Does learning sign language cause speech delays?

Baby signing is a wonderful way to communicate with pre-verbal babies and reduce toddler frustration (aka, tantrums). Experts also tout the intellectual, cultural and social benefits of introducing a second language early on. Still, some parents and well-meaning relatives worry that children will have speech delays or become confused if they can use signs or hear more than one language at a time. Long-term studies have shown quite the opposite. Although some children may speak later or appear to have a reduced vocabulary early on, they quickly catch up to and surpass their monolingual (one-language) peers. Most language experts now count a word in any language when considering a child's development. So, if your child can say and sign cat and also uses the Spanish, "gato," that's actually three words in her vocabulary. Although young multilingual children may mix languages, they will soon become skilled at switching between languages. This switching back and forth may actually activate certain brain centers and give them an intellectual boost. So, if you want to introduce signing or another language, the research backs you up!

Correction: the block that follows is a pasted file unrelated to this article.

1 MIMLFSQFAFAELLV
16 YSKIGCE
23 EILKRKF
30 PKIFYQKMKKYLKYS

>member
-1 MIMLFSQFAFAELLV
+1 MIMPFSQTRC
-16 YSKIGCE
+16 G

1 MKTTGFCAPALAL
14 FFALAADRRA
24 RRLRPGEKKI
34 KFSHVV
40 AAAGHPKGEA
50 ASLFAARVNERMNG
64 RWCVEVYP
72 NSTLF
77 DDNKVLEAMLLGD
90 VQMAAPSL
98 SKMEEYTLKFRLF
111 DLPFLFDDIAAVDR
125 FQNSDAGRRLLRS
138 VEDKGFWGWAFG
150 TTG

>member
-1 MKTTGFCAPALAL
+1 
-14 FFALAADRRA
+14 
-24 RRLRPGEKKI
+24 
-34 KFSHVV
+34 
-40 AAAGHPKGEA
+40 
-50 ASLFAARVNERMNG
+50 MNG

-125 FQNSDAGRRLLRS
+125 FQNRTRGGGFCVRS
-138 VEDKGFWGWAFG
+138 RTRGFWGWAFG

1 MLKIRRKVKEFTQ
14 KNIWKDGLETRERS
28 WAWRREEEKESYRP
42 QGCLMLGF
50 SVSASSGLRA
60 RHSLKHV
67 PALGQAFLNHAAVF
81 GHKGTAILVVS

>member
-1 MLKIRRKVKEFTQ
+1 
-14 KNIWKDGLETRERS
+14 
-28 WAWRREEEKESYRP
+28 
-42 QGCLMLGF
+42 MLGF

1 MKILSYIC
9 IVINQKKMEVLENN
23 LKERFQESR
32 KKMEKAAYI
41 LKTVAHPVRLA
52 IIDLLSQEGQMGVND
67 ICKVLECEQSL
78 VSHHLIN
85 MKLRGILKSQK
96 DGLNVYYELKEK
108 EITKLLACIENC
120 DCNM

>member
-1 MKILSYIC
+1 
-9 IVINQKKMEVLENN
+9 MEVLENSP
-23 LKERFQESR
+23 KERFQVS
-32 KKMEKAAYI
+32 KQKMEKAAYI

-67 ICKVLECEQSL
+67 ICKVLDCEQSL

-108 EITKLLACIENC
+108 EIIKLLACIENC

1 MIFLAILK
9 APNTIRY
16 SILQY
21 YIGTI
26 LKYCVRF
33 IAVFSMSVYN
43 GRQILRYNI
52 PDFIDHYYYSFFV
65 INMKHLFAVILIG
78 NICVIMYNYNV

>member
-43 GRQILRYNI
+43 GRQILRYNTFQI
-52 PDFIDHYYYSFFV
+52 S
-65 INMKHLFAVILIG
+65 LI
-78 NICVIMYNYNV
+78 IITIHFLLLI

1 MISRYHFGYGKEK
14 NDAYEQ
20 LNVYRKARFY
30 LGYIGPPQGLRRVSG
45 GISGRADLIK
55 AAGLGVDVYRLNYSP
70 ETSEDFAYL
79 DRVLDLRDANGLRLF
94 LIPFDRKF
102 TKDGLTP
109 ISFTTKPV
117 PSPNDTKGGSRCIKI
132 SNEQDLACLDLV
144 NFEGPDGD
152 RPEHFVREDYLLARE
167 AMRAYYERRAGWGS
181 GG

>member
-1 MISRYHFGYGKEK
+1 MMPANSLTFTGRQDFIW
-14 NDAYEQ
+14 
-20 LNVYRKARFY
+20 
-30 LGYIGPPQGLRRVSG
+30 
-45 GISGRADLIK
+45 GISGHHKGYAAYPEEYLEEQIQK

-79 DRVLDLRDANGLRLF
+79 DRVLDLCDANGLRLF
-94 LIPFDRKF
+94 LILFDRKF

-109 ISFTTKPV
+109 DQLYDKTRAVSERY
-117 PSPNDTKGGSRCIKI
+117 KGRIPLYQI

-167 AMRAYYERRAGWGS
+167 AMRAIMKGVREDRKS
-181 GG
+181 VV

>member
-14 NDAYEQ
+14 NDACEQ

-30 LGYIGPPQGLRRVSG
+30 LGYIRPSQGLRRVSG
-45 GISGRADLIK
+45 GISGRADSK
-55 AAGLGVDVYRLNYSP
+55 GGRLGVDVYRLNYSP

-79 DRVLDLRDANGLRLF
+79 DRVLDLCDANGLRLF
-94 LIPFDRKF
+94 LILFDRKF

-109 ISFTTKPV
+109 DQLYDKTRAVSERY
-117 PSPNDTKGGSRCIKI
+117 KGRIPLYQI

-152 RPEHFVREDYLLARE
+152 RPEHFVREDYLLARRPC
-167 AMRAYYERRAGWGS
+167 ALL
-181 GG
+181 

Candace Lindemann

Children's Author & Education Consultant

Candace Lindemann is a published children’s writer and educational consultant. She holds a B.A. from Yale University and an M.Ed. from the Harvard Graduate School of Education. You can also find Candace blogging at While Candace’s degrees prepared her for a career in education, she’s found that the best preparation for parenting is on-the-job training.